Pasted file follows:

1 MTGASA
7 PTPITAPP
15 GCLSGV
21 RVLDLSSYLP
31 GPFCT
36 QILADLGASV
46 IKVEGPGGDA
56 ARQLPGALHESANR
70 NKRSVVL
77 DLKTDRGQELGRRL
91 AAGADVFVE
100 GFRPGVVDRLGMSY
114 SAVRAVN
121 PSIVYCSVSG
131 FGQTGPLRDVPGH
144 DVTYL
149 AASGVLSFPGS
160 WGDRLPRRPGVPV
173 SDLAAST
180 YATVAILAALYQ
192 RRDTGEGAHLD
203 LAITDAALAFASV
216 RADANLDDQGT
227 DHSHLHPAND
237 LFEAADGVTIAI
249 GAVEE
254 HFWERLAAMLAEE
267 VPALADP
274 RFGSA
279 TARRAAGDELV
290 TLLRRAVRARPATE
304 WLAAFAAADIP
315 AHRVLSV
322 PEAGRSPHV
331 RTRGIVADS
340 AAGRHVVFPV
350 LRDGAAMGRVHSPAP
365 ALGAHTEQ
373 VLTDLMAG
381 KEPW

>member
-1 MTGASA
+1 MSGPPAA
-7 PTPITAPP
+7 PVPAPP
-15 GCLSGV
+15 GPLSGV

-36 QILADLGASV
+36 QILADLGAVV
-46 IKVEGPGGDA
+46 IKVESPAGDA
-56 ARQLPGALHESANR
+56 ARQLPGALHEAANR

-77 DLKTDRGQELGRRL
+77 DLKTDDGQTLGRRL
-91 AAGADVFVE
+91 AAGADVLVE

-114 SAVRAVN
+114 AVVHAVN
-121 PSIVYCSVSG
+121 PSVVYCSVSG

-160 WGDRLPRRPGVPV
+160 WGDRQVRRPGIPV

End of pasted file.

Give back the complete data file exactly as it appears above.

1 MTGASA
7 PTPITAPP
15 GCLSGV
21 RVLDLSSYLP
31 GPFCT
36 QILADLGASV
46 IKVEGPGGDA
56 ARQLPGALHESANR
70 NKRSVVL
77 DLKTDRGQELGRRL
91 AAGADVFVE
100 GFRPGVVDRLGMSY
114 SAVRAVN
121 PSIVYCSVSG
131 FGQTGPLRDVPGH
144 DVTYL
149 AASGVLSFPGS
160 WGDRLPRRPGVPV
173 SDLAAST
180 YATVAILAALYQ
192 RRDTGEGAHLD
203 LAITDAALAFASV
216 RADANLDDQGT
227 DHSHLHPAND
237 LFEAADGVTIAI
249 GAVEE
254 HFWERLAAMLAEE
267 VPALADP
274 RFGSA
279 TARRAAGDELV
290 TLLRRAVRARPATE
304 WLAAFAAADIP
315 AHRVLSV
322 PEAGRSPHV
331 RTRGIVADS
340 AAGRHVVFPV
350 LRDGAAMGRVHSPAP
365 ALGAHTEQ
373 VLTDLMAG
381 KEPW

>member
-1 MTGASA
+1 MSGPPAA
-7 PTPITAPP
+7 PVPAPP
-15 GCLSGV
+15 GPLSGV

-36 QILADLGASV
+36 QILADLGAVV
-46 IKVEGPGGDA
+46 IKVESPAGDA
-56 ARQLPGALHESANR
+56 ARQLPGALHEAANR

-77 DLKTDRGQELGRRL
+77 DLKTDDGQTLGRRL
-91 AAGADVFVE
+91 AAGADVLVE

-114 SAVRAVN
+114 AVVHAVN
-121 PSIVYCSVSG
+121 PSVVYCSVSG

-160 WGDRLPRRPGVPV
+160 WGDRQVRRPGIPV